The Storm at the Gates of Twilight
by N.C. Krueger
He had followed the storm fourteen days and fourteen nights; it blew ahead of him, red with the setting sun, pulsing with thunder and electric fire, and pouring rain upon the seed-fern forests of the South. Soon it would be scattered by the dry air from the Great Desert, but now, it thrashed in the green sky like a sea-monster. And he was almost upon it.
His red-flecked feathers were drenched in rain. The air was hot and thick. He ran, claws tearing the mud, until he broke out upon a hillocky shrub-land.
Now, above him, before him, there it was! He ran against instinct, against reason; he ran towards the killing thing. But he was not seeking death. It was something else—a thing like worship, that tapped inside his lizard skull and made him want unnamable things, that made the wanting itself both a pain and a glory, that was all made up in his head with pictures of the biggest things he could think of—seas and storms and skies and mountains—but that he had never been able to explain to himself. He called it the Longing for Adventure, but there he was wrong—if it was that, it would have been satisfied long ago.
The storm elongated itself downwards, like an octopus’ tentacle—but so changeable, so twisting, as no living thing has ever been. Shrubs and earth-clods rose up and were swallowed. Thunder and wind, and thunder and wind, and the sun coloring it all blood-red—together with the rain, it made a pageant of noise and color like a million clamorous voices, all wanting very much to be heard and seen, and not bothering to come into synchrony.
Though—and here, when he was closest to the danger, it hit him (realizations always come at the oddest moments, as even we more evolved creatures can attest)—there was no malice in it, nor even ruthlessness. It destroyed because it was too large, and too fast, and too strange, for the more quiet beauty of the shrub-plain. The voices fought because they were all too unspeakably happy to shut up—and their glorifications just happened to be rather loud for his ears.
In that moment, he, little bird though he was, felt a brotherly affinity for the storm. He felt as if they were brothers, traveling far and long only to happen upon each other. He, too, did not fit in this world, but desired things larger than the sky and longer than the earth.
And now, it moved upon him, almost meandering, as all brutal but careless things, like rivers and deserts, can be when they so choose. But it had no sense of courtesy. So as he stood staring, the rain in his throat, it picked him up once, then threw him down very hard. And then it went on, without a word!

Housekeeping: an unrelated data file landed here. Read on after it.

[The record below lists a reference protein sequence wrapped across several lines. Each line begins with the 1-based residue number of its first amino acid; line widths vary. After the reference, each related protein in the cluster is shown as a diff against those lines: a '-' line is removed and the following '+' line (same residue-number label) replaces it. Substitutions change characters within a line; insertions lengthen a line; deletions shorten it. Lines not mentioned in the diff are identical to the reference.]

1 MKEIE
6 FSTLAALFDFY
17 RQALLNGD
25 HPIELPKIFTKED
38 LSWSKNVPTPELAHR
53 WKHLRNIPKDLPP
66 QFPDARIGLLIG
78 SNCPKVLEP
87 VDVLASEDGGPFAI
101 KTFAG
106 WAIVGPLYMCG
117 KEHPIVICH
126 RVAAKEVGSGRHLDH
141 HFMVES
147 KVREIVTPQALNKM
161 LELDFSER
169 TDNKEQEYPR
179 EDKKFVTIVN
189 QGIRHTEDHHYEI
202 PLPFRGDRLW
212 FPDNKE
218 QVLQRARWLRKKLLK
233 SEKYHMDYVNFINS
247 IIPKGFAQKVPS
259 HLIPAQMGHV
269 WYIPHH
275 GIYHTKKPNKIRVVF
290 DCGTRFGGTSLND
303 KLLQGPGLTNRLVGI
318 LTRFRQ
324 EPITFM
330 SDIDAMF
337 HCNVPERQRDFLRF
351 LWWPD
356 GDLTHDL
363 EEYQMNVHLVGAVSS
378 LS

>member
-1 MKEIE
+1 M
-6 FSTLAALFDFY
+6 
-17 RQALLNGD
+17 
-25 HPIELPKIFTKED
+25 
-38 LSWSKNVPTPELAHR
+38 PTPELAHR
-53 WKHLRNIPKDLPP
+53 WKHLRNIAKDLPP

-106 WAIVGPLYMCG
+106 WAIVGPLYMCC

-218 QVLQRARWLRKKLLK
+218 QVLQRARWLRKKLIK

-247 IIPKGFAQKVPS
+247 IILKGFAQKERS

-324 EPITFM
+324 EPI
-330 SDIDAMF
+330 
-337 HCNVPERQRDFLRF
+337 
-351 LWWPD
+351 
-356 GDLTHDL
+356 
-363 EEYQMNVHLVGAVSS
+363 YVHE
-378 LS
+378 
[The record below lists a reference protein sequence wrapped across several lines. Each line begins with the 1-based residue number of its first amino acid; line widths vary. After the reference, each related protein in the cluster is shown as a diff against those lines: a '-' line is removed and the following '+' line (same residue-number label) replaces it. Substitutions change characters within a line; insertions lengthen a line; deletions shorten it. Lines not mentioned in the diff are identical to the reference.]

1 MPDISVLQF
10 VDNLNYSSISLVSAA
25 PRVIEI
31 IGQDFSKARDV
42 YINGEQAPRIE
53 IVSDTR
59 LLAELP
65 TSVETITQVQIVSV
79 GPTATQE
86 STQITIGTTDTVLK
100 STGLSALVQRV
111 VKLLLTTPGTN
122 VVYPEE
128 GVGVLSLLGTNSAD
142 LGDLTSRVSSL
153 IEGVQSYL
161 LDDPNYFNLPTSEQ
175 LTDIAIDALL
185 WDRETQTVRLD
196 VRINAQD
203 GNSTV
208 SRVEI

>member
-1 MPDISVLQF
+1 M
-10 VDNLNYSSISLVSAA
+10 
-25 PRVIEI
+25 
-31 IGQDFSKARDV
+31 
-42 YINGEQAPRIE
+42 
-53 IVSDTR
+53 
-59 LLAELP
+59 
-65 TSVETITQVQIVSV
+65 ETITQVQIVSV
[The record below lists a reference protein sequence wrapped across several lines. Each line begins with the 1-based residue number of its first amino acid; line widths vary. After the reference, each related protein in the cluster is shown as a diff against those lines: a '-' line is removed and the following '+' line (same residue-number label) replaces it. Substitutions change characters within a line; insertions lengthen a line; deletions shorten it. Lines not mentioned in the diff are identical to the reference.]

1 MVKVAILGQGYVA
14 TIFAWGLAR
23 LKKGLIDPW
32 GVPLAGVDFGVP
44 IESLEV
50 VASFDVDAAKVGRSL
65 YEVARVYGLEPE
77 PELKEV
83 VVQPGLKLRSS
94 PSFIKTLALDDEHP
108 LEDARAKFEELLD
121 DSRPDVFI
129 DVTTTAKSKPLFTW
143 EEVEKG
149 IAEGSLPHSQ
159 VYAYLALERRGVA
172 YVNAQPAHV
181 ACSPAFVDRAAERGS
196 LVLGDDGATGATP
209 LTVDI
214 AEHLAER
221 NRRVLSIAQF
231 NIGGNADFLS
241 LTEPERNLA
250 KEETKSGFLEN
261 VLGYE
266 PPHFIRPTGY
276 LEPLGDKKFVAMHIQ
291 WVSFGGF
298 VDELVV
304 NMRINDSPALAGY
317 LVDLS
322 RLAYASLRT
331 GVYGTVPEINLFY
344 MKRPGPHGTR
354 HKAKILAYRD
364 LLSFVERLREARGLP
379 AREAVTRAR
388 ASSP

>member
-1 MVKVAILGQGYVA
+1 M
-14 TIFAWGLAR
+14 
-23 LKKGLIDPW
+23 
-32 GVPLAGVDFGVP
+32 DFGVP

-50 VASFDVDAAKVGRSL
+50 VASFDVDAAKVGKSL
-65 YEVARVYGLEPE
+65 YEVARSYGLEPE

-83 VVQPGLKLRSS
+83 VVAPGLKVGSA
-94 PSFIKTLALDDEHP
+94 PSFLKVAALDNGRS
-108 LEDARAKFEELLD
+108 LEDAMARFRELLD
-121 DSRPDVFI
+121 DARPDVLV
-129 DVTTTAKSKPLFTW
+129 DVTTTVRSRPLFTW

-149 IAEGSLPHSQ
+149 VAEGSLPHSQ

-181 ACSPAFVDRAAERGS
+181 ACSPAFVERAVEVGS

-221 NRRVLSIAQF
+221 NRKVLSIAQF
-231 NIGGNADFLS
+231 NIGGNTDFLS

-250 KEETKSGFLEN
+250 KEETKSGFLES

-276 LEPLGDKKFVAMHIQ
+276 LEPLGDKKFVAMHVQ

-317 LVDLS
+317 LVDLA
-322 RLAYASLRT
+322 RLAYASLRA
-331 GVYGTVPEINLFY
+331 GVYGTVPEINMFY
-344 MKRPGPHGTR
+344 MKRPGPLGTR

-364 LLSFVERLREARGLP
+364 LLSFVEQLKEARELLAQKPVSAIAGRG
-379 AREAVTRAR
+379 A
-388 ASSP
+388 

Bruised, his head spinning, but filled with a trembling happiness, he cried out hoarsely, “I know you! I know you!”
And then, came the Voice of the Storm:
And I know thee, better than thou know thyself—though I am a poor, ephemeral thing, as shall be dissolved in an instant, before the next turning of my sister Earth.
Humble thyself before the Lord Above the Sky, and perhaps he shall give thee thy desire. For thou art an Animal, flush with blood, rich with marrow, and every gift is bestowed on thee little by little that thou may enjoy it all the more. I am but a storm, and I must have my worship all at once, and know all things in an instant of glory, before I fade forever into Time.
The deinonychus heard all this, but it came like a thunderclap, all bound in the whirls and flashings of the storm. He saw everything—Adventure and Homesickness and Bigness and Smallness—swept together so gloriously, but all still distinct. He saw it; then he lost it. For the storm whirled away, and the desert wind blew in, and as night fell, the clouds broke, and the moon rose lazily in the clear black sky.
But he would come to see that moment as the beginning of his understanding. For Nature, which he had been chasing like a crazed fly for something it only reflected, was something he was part of. And he must be patient like the mud, and seek the Lord Above the Sky—who, before that thunderclap, he had known only by name.
About the author
N. C. Krueger is an author/artist from the Twin Cities whose work has been published in Embers Igniting, Blue Marble Review, Alexandria Quarterly, and The Tower. She derives joy from freezing temperatures, black metal, the upcoming apocalypse, and earthworms.
YouTube channel (Anonymous Witness)